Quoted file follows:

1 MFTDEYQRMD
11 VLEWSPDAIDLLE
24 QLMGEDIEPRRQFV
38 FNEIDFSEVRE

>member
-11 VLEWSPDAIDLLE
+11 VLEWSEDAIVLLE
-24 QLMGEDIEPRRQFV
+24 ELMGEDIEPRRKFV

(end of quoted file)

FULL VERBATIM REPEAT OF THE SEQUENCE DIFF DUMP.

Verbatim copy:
1 MFTDEYQRMD
11 VLEWSPDAIDLLE
24 QLMGEDIEPRRQFV
38 FNEIDFSEVRE

>member
-11 VLEWSPDAIDLLE
+11 VLEWSEDAIVLLE
-24 QLMGEDIEPRRQFV
+24 ELMGEDIEPRRKFV